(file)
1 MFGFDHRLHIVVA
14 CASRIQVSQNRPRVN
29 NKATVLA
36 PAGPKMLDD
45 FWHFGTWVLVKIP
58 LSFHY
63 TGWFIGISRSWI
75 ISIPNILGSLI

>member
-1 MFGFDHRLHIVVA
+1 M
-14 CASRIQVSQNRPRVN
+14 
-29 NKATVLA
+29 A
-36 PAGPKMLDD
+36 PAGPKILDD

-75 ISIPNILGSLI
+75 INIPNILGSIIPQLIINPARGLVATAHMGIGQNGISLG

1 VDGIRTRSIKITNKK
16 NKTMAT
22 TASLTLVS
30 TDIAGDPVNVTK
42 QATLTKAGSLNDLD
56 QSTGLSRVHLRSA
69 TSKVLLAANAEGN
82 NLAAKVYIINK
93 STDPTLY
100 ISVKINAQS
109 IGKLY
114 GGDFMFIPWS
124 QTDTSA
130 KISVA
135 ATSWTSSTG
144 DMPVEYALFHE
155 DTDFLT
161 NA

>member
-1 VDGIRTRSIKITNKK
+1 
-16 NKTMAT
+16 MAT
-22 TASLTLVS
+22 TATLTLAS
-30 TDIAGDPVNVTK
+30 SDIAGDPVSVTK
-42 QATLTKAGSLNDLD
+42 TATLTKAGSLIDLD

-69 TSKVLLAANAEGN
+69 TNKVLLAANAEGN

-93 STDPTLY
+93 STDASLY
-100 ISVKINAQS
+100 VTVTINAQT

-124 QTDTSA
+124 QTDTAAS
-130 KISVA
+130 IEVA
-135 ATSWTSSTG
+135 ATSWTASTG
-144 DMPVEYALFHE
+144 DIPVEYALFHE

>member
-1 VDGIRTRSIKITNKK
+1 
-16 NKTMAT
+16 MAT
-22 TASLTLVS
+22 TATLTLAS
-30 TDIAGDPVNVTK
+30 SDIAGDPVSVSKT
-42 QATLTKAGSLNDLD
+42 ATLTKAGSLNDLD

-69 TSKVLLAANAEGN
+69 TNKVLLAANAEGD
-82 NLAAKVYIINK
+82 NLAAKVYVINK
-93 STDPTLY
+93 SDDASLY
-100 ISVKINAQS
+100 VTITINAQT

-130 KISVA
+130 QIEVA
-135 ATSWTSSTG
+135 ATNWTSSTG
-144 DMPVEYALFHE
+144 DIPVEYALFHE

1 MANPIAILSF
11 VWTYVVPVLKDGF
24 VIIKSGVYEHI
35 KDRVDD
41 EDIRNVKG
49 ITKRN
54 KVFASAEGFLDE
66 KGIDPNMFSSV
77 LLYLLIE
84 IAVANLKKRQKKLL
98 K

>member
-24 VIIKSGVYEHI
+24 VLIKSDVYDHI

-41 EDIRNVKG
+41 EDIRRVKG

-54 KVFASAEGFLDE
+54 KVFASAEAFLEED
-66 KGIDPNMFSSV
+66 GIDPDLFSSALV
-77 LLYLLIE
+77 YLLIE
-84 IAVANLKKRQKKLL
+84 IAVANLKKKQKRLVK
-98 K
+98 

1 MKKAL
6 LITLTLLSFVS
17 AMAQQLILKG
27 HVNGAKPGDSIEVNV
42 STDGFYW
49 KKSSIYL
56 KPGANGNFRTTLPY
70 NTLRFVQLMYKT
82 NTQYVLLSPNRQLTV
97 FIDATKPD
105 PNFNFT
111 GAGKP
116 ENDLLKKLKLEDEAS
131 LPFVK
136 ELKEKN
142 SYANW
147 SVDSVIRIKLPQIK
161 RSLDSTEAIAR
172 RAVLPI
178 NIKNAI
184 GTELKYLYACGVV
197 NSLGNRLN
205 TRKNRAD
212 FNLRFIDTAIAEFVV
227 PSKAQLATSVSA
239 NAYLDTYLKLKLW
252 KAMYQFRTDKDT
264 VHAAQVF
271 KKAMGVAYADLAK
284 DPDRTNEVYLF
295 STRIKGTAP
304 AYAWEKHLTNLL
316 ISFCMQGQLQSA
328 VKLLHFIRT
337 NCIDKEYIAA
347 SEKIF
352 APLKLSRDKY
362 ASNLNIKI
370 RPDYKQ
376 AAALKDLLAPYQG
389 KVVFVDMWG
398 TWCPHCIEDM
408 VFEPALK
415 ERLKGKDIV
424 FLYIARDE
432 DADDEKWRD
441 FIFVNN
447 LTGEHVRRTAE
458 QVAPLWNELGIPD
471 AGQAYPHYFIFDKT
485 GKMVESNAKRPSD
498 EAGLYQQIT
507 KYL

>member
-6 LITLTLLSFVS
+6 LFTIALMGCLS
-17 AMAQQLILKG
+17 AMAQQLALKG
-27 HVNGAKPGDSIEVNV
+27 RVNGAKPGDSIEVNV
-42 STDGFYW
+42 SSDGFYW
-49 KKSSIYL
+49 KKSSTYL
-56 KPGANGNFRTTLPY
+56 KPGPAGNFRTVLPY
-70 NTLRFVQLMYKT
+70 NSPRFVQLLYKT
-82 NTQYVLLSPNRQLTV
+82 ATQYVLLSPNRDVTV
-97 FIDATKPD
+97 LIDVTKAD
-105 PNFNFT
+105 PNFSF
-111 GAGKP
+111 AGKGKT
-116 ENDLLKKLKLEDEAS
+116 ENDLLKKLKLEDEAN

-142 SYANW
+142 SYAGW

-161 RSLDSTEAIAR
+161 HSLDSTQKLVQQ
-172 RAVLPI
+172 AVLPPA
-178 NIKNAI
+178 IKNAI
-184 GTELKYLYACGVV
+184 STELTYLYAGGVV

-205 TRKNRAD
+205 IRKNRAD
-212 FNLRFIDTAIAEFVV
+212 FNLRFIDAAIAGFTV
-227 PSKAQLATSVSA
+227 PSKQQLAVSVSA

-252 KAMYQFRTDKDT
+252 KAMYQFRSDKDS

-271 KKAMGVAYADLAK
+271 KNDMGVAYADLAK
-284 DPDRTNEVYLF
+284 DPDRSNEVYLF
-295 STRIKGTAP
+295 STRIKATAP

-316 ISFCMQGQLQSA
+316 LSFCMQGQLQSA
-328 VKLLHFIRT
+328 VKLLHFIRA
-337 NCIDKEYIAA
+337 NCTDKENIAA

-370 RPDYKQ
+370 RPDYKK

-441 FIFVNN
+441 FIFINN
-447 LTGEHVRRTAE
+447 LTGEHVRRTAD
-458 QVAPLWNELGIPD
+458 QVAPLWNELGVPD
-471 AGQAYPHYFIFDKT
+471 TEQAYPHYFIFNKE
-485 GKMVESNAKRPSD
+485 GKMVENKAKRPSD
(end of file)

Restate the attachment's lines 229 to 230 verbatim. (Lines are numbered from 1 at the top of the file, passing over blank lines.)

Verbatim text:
+458 QVAPLWNELGVPD
-471 AGQAYPHYFIFDKT